The aim of this project is to generate important new insights concerning epigenetic factors in oocytes governing reprogramming following somatic cell nuclear transfer (SCNT) and formation and maintenance of the first two lineages in mammalian embryos, the inner cell mass (ICM) and trophectoderm (TE). Our main hypothesis is that experimental modulation of expression levels for the key transcription factors in oocytes will prevent formation of the TE while enhancing the production of the ICM lineage. These alterations should preclude the formation of an embryo while promoting and enhancing donor nucleus reprogramming required for the formation of a single lineage from which pluripotent stem cell lines can be established. We propose the following specific aims:
Aim 1. Establish a mouse model of ANT with improved ESC derivation. Initially, we will investigate the effect of siRNA-mediated knockdown of Cdx2, Tead4, and E-Cadherin in mouse oocytes on reprogramming of somatic cells after SCNT. Next, we will examine a cumulative impact of the TE inactivation along with upregulation of critical pluripotent factors - Oct4, Sox2, and Nanog - on reprogramming and derivation of ESCs.
Aim 2. Define factors in monkey oocytes that are crucial for TE development. In Experiment 1, we will examine the presence and expression profiles of TEAD4 in monkey oocytes and preimplantation embryos. Next, we will study the role of TEAD4 in monkey oocytes and embryos by morpholino-assisted knockdown. Lastly, fertilized TEAD4-deficient oocytes will be used for ESC isolation.
Aim 3 : Analyze the roles of key maternal TE factors in epigenetic reprogramming after monkey SCNT. In this aim, we will apply most promising approaches to assess the validity of ANT in the monkey model by first creating CDX2 and TEAD4 depleted oocytes and then conducting SCNT and subsequently deriving ESCs from the resultant pluripotent cells.
In this application we will study the potential of autologous (patient-matched) stem cells derived by somatic cell nuclear transfer in the nonhuman primate model while avoiding the destruction of viable embryos. The outcomes of these experiments, in turn, will allow the production of useful preclinical monkey models for testing therapeutic applications involving autologous stem cells for the treatment of wide range of degenerative diseases.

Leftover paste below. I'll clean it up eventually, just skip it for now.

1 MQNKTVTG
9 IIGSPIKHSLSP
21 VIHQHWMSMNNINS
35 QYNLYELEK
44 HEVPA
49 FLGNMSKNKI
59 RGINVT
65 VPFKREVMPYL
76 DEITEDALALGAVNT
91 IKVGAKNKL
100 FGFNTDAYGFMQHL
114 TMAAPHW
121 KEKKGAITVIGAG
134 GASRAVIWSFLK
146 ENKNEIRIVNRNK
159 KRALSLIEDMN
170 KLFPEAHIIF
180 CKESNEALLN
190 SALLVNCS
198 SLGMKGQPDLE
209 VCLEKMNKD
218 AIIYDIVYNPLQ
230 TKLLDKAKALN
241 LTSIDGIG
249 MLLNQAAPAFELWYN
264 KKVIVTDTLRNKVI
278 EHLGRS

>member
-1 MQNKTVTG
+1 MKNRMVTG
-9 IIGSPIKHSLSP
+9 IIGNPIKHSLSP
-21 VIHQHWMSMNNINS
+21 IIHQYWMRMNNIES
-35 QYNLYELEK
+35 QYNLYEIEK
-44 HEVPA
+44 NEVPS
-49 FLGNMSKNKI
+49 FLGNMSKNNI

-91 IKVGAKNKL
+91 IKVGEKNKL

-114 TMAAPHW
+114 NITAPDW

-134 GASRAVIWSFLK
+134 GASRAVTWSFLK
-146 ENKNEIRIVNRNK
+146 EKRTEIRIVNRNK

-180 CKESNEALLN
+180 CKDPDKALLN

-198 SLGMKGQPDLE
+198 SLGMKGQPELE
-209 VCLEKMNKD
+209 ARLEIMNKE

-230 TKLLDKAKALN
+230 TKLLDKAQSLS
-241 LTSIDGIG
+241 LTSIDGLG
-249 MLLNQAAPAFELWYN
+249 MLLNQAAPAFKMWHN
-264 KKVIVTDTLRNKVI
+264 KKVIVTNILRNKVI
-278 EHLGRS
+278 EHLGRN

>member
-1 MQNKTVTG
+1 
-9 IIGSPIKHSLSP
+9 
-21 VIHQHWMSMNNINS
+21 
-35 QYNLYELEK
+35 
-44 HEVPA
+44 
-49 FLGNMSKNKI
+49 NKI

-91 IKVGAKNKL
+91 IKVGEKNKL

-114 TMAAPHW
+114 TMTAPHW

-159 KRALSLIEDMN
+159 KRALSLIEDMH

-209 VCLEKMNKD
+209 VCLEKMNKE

|Mitalipov, Shoukhrat; Wolf, Don P (2014) Clinical and ethical implications of mitochondrial gene transfer. Trends Endocrinol Metab 25:5-7|
|Mitalipov, Shoukhrat; Amato, Paula; Parry, Samuel et al. (2014) Limitations of preimplantation genetic diagnosis for mitochondrial DNA diseases. Cell Rep 7:935-7|
|Daughtry, Brittany; Mitalipov, Shoukhrat (2014) Concise review: parthenote stem cells for regenerative medicine: genetic, epigenetic, and developmental features. Stem Cells Transl Med 3:290-8|
|Wolf, Don P; Mitalipov, Shoukhrat (2014) Mitochondrial replacement therapies can circumvent mtDNA-based disease transmission. Cell Metab 20:6-8|
|Kang, Eunju; Wu, Guangming; Ma, Hong et al. (2014) Nuclear reprogramming by interphase cytoplasm of two-cell mouse embryos. Nature 509:101-4|
|Polejaeva, Irina; Mitalipov, Shoukhrat (2013) Stem cell potency and the ability to contribute to chimeric organisms. Reproduction 145:R81-8|
|Wu, Guangming; Han, Dong; Gong, Yu et al. (2013) Establishment of totipotency does not depend on Oct4A. Nat Cell Biol 15:1089-97|
|Tachibana, Masahito; Amato, Paula; Sparman, Michelle et al. (2013) Towards germline gene therapy of inherited mitochondrial diseases. Nature 493:627-31|
|Tachibana, Masahito; Amato, Paula; Sparman, Michelle et al. (2013) Human embryonic stem cells derived by somatic cell nuclear transfer. Cell 153:1228-38|
|Tachibana, Masahito; Sparman, Michelle; Ramsey, Cathy et al. (2012) Generation of chimeric rhesus monkeys. Cell 148:285-95|
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